"Rediscovered Dundee" by Brian King is a fascinating potpourri of a book whose depth and variety draws you in and leaves you both entertained and informed. The author sets the scene in his introduction when he talks of the way Dundee turned its back on its past from the 1960s onwards. Much of the damage done to the heart of the city during the decades that followed is in the process of being addressed with the opening of the V&A Museum of Design and redevelopment of the waterfront area.
As the author says: "If Dundee can be confident of the future, then it can be sure that there is an interesting past just waiting to be rediscovered. 'Rediscovered Dundee' is an anthology of stories from the past. Many will be unfamiliar, it is hoped, having been uncovered during the research for this book, which returned to original documents and contemporary reports in an effort to uncover some of the city's less well-known people and events. Even in the case of some of the more familiar stories that have been included, it is hoped that at least some information has been added that is new to most readers."
We have read books that are superficially similar in their aims to this one, about other parts of Scotland, where the authors have set out to provide a set of tried-and-tested stories from the past, with the odd novelty thrown in for variety. What shines through from "Rediscovered Dundee" is Brian King's sheer joy in discovering new and different events and stories and setting them out in a readable and engaging way. There was very little we found between the covers of this book that was at all familiar to us and there was a great deal that we found genuinely interesting. There's no obvious means of overall organisation. Instead, the eight chapters each takes its own approach to its own collection of stories. We begin with "Arrival", which takes the railway station area and recounts events and stories associated with it. Later chapters look at music hall days; relics of the past; shows and circuses; modern myths; our American cousins; the sporting life; and ordinary Dundonians.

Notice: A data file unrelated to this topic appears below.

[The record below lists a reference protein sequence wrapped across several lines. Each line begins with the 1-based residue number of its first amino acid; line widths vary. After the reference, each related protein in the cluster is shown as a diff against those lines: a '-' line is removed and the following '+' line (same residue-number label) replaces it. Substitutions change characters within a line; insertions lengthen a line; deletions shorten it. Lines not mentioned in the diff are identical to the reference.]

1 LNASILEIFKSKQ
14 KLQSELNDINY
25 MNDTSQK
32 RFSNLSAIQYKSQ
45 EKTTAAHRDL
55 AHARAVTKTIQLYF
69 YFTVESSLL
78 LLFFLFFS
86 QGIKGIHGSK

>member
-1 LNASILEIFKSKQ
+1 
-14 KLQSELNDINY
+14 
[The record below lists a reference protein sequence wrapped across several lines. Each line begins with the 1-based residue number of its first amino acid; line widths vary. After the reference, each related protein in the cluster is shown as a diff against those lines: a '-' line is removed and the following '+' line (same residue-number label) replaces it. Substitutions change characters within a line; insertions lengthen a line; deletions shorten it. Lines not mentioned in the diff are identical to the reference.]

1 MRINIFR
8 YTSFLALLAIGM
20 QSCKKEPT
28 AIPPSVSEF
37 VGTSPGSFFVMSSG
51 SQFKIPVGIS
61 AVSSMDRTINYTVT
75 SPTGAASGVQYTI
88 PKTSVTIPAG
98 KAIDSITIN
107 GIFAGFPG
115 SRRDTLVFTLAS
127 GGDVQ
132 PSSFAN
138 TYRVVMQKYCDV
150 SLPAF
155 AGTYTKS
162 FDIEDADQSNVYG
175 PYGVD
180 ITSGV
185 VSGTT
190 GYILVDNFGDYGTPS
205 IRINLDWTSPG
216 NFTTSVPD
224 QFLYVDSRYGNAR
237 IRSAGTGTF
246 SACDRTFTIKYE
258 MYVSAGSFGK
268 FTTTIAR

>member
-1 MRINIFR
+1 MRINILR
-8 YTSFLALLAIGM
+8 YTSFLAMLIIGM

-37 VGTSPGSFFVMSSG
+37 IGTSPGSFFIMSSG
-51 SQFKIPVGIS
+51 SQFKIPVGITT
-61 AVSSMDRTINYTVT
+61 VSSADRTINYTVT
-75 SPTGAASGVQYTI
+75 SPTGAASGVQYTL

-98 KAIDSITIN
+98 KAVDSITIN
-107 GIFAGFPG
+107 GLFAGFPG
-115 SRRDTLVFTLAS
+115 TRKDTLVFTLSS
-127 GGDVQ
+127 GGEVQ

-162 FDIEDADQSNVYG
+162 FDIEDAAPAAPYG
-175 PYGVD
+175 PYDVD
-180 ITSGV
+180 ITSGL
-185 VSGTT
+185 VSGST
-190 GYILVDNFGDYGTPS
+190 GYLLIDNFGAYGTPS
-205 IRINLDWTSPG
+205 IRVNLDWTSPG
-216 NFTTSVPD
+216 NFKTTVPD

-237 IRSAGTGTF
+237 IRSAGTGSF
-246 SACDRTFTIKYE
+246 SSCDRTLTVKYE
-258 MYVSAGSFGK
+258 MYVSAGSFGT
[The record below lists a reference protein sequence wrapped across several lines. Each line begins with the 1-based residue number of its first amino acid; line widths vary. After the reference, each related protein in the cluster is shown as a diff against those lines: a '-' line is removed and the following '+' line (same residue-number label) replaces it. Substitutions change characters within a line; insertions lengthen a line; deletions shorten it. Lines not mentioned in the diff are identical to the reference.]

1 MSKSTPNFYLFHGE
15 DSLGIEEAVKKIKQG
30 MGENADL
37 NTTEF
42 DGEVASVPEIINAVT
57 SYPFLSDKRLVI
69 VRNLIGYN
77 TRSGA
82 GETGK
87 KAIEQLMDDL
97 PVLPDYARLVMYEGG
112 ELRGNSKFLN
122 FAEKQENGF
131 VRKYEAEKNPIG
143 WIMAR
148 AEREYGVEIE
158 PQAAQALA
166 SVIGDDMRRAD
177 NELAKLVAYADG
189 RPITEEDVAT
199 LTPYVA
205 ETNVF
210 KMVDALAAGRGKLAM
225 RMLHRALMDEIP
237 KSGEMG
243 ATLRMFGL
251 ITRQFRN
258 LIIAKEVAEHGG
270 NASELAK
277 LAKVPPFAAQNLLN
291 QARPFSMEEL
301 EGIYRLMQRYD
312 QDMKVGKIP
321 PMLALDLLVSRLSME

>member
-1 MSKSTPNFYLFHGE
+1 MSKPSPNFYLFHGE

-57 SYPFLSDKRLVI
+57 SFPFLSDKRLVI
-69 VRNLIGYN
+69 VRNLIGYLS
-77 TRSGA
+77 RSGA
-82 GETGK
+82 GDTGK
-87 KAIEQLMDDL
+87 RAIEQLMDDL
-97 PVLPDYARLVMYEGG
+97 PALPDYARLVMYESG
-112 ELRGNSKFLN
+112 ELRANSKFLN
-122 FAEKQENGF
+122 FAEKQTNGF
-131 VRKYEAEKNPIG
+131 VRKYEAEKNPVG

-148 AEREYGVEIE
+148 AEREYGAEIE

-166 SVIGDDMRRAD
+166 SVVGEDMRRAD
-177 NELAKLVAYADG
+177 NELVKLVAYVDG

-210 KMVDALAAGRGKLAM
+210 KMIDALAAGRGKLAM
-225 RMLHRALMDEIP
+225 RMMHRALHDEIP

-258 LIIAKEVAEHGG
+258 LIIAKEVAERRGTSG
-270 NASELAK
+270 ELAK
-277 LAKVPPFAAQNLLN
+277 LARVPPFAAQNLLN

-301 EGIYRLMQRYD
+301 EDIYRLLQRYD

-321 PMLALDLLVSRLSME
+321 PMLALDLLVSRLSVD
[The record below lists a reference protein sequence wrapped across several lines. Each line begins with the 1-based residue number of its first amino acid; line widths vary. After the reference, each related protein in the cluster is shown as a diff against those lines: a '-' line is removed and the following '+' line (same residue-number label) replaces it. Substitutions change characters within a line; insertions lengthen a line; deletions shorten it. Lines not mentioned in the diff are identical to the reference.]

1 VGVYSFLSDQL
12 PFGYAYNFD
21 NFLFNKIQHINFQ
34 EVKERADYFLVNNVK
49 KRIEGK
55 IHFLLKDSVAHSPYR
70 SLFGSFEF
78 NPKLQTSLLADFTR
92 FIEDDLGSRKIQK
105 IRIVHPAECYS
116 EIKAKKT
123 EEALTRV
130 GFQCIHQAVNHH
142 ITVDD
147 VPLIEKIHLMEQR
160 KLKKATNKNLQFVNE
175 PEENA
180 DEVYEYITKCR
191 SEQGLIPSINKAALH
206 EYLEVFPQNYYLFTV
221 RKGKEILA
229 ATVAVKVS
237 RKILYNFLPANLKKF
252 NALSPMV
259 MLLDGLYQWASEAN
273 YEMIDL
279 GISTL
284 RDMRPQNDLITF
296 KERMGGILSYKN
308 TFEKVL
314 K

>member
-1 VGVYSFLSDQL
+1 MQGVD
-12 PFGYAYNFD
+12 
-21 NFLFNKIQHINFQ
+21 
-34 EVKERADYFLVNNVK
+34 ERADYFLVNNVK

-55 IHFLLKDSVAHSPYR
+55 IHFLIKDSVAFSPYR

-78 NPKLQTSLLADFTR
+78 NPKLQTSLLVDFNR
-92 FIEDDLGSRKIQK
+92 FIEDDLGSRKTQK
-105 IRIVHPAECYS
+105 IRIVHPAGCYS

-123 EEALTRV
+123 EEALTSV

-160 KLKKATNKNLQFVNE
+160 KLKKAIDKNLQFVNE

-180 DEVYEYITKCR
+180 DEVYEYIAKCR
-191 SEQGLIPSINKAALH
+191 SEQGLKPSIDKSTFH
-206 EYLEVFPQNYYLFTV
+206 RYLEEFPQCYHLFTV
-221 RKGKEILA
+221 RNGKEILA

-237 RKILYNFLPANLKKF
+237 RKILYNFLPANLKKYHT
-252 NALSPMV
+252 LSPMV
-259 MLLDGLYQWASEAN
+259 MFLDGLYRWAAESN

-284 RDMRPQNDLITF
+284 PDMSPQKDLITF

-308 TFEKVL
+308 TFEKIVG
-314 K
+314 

We challenge anyone to browse this book and not be drawn in by the stories, some of which are told in detail in a way that shows the depth of research underlying its production. We were very struck by the account of one British solider shooting another on the railway station platform in 1941; and the consequences of what happened. Elsewhere we were stopped in our tracks by discovering that "the first scientific dissection of an elephant took place in the town in 1706", then the account of how that came about. The story of the misadventures of the young Dundonian yachtsman trying to sail across the Atlantic in 1895 was also genuinely gripping. But don't be guided by us: there are loads of stories here and everyone will come away with their own favourites.